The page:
Three decades later, explanations are still scarce, although some scientists now see the event as an example of mass hysteria. Dunning, quoting skeptical UFO Philip Klass, writes:
Since news coverage leads the public to believe that UFOs may be nearby, there are numerous natural and artificial objects that, especially when seen at night, can take on unusual characteristics for the minds of hopeful viewers. Their UFO reports, in turn, increase mass excitement, which encourages even more observers to search for UFOs.
But De Brouwer still believes the opposite:
I can confidently conclude that the observations during what is now known as the Belgian wave were not caused by mass hysteria. The witnesses interviewed by the investigators were sincere and honest. They didn’t know each other before. Many were surprised by what they saw and today… they are still prepared to confirm their unusual experience.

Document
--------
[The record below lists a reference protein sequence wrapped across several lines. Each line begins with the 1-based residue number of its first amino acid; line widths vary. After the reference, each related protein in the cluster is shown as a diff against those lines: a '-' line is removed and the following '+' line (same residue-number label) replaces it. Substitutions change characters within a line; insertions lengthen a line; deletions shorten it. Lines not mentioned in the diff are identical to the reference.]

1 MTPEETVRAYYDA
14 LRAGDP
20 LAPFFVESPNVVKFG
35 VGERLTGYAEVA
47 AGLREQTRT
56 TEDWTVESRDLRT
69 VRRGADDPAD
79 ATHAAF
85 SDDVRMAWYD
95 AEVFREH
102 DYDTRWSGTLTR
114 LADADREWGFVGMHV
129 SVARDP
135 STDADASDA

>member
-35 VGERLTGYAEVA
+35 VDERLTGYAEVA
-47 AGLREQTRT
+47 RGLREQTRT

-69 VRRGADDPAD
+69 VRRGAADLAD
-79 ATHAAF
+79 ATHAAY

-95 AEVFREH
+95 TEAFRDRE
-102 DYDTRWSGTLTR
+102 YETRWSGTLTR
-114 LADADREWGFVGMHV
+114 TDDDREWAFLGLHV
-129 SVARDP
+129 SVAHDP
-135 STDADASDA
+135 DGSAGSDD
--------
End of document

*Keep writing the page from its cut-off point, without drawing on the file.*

What we know for sure is that there is still a lot that we still don’t understand about our universe. Even the U.S. Army has several stories about chasing strange and impossible objects through the sky.
Although the Belgian UFO wave was probably not caused by the visit by little green men, it remains without a satisfactory response even during all these decades and subsequent technological advances.
Amond, the colonel who saw the lights with his wife, told Kean:
There is still no explanation today! That’s a shame, because I want to know before I die. Give me a correct explanation of my vision; that’s all I can ask for.